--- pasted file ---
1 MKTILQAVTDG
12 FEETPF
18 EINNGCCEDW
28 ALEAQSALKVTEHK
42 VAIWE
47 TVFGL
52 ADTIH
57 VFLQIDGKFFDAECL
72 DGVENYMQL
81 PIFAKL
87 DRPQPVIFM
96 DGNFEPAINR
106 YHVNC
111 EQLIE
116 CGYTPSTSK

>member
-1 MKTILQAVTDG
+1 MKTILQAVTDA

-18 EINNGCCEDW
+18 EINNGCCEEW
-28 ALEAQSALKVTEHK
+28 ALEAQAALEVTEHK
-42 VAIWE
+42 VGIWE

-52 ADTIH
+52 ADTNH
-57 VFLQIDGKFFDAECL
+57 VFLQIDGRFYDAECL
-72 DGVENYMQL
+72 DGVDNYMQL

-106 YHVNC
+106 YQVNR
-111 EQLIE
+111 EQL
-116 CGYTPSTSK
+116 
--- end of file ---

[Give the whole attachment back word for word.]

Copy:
1 MKTILQAVTDG
12 FEETPF
18 EINNGCCEDW
28 ALEAQSALKVTEHK
42 VAIWE
47 TVFGL
52 ADTIH
57 VFLQIDGKFFDAECL
72 DGVENYMQL
81 PIFAKL
87 DRPQPVIFM
96 DGNFEPAINR
106 YHVNC
111 EQLIE
116 CGYTPSTSK

>member
-1 MKTILQAVTDG
+1 MKTILQAVTDA

-18 EINNGCCEDW
+18 EINNGCCEEW
-28 ALEAQSALKVTEHK
+28 ALEAQAALEVTEHK
-42 VAIWE
+42 VGIWE

-52 ADTIH
+52 ADTNH
-57 VFLQIDGKFFDAECL
+57 VFLQIDGRFYDAECL
-72 DGVENYMQL
+72 DGVDNYMQL

-106 YHVNC
+106 YQVNR
-111 EQLIE
+111 EQL
-116 CGYTPSTSK
+116 